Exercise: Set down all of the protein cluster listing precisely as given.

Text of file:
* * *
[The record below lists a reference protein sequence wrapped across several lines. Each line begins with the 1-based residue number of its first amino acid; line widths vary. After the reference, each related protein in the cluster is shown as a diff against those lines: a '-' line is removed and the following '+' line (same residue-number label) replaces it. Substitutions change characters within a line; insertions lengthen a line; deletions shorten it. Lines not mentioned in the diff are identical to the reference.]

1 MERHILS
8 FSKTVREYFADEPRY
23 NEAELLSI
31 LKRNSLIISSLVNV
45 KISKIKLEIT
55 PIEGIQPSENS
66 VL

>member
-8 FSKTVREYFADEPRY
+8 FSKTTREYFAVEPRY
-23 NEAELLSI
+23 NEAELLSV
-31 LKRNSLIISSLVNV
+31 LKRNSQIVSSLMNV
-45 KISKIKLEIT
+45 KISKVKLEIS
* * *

[The record below lists a reference protein sequence wrapped across several lines. Each line begins with the 1-based residue number of its first amino acid; line widths vary. After the reference, each related protein in the cluster is shown as a diff against those lines: a '-' line is removed and the following '+' line (same residue-number label) replaces it. Substitutions change characters within a line; insertions lengthen a line; deletions shorten it. Lines not mentioned in the diff are identical to the reference.]

1 MERHILS
8 FSKTVREYFADEPRY
23 NEAELLSI
31 LKRNSLIISSLVNV
45 KISKIKLEIT
55 PIEGIQPSENS
66 VL

>member
-8 FSKTVREYFADEPRY
+8 FSKTTREYFAVEPRY
-23 NEAELLSI
+23 NEAELLSV
-31 LKRNSLIISSLVNV
+31 LKRNSQIVSSLMNV
-45 KISKIKLEIT
+45 KISKVKLEIS